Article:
On Easter Sunday I had a minor epiphany of insight[7] that I wanted to share with her that just might solve the problem I saw between us: definition of belief.


By this time I had discovered the true identity of FARRELL, M and was still laughing over it with everyone. 


Then I thought, why not actually write a romance novel?


And everything just fell into place.


Half way through chapter two, everything fell apart between Beth and myself.


And that is a long story in itself.


It sucked at the time, but no tears or regrets now. 


Actually, I regret that I didn’t take more extensive notes at the time, because much of the mysticism and excitement of that Easter weekend now escapes me. 


That means I can’t finish the book because I don’t remember all of what historically happened or how I planned to write it.


I stopped writing Blade to start writing the romance.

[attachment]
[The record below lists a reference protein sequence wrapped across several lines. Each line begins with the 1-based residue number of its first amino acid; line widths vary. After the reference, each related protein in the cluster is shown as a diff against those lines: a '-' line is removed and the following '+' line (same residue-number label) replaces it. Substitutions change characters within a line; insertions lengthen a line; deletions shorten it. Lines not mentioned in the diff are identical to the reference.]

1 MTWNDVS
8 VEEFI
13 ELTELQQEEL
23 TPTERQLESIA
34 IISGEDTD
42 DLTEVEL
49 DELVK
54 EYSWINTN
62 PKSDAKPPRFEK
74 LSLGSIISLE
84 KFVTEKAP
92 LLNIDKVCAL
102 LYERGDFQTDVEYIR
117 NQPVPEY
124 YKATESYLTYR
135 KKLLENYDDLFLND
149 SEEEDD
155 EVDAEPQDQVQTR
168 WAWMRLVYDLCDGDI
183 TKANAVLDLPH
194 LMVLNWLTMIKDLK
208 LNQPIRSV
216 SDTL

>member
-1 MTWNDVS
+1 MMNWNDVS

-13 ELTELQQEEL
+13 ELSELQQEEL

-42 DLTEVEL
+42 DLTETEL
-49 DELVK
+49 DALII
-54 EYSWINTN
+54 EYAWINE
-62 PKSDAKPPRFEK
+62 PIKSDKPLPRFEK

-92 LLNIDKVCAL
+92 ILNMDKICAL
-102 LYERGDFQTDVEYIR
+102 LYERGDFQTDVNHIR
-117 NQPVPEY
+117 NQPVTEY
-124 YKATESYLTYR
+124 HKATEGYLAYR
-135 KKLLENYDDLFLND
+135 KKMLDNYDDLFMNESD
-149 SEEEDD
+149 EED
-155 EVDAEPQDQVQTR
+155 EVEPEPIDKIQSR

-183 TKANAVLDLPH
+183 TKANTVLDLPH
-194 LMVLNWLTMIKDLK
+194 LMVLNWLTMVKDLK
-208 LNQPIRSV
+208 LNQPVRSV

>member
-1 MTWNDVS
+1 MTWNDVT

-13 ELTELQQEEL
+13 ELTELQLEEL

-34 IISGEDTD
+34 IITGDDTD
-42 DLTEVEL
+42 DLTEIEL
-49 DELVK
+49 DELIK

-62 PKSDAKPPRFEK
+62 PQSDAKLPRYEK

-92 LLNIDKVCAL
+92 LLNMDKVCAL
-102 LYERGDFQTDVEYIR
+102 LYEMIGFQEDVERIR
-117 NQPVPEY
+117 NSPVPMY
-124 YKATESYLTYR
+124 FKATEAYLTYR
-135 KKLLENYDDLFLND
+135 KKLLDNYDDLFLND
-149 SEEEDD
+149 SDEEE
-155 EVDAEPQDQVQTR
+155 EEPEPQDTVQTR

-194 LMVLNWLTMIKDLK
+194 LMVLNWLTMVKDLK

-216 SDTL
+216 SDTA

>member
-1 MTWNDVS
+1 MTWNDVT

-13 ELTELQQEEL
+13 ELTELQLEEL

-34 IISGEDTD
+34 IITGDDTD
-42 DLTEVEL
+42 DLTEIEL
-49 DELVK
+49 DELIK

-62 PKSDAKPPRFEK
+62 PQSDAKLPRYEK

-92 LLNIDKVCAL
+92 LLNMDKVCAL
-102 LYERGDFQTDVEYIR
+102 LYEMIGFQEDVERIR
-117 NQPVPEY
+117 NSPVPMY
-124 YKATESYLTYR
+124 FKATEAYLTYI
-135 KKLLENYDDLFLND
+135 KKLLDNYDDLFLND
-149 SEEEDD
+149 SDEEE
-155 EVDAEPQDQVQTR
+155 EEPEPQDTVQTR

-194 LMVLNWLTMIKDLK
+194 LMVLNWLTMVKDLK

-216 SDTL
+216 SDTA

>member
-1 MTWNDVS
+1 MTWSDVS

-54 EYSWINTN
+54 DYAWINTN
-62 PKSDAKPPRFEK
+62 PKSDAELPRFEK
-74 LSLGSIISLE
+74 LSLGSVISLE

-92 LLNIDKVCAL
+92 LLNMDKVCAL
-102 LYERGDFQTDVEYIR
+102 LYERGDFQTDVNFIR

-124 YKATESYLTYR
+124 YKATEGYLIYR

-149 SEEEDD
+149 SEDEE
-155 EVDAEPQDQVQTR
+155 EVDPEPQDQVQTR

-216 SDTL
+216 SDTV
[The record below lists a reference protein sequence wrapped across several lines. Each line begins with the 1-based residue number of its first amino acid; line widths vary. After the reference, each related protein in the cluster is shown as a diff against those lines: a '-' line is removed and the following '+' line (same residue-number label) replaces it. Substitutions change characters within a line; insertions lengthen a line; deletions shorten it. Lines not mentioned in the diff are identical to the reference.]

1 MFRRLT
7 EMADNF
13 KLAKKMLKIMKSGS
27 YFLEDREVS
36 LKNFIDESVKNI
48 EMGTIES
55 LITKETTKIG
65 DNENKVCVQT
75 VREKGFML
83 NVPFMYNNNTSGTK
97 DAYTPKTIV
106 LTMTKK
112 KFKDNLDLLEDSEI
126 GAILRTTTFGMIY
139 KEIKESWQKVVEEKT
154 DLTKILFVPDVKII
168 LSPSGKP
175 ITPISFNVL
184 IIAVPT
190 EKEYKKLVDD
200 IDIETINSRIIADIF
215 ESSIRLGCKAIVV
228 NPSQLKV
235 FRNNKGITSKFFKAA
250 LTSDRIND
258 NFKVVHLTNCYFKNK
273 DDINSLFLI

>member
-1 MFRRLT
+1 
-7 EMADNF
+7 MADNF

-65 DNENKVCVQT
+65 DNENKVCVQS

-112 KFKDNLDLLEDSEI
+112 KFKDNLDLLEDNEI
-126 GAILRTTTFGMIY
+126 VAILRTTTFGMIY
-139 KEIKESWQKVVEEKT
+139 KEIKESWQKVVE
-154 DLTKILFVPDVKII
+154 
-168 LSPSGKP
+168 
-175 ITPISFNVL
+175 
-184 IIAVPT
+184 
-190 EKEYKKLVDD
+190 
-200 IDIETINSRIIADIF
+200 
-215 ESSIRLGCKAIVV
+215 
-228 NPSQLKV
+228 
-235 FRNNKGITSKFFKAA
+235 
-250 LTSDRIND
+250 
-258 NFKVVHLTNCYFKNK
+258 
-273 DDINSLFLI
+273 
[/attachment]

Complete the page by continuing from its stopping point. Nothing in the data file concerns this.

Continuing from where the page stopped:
Now neither are finished.


Never got back to the Trevor/Ian/Blade/Beth story, either.


…so many ideas, so little time…


anyway, enjoy![8]




A final word of warning:



The characters in Weird Week, including myself, are as real as my perceptions of them.  Obviously my views were skewed by both literary and personal agendas.  Many (well, most) of the opinions in here were characteristic of me at the time; I can make no claims for them now.  I was a lot harsher on people back then, but I’ve sweetened since then.






Back to the Romance Page

[1] The men who do write them write under female pen-names.  The glaring exception to this is Fabio.  Fabio suggests the plot to a ghost-writer (and poses for the cover, of course) and they put his name on it.  Of course, this phenomenon is even more apparent in non-fiction.


[2] Although FireSkunk has suggested we read one to each other for laughs.


[3]I replied to this, “fine by me, but won’t your husband get jealous?”


[4] We’ve since patched up, thankfully.  She’s DynaCharcoal/La Flambeau in the Branch Floridians.


[5] Actually, she insists “I’m five feet twelve inches!”


[6] Actually, I don’t think I’ve ever known anyone named Cynthia, but I am making a phonetic pun on “synthesis” to keep in theme with naming each Part after the feminine.


[7] ...which I later discounted as bad semantics combined with good ganja.


[8] And if you’re wondering what’s up with all the footnotes, it’s to prepare you for a running joke/subplot routine in the romance.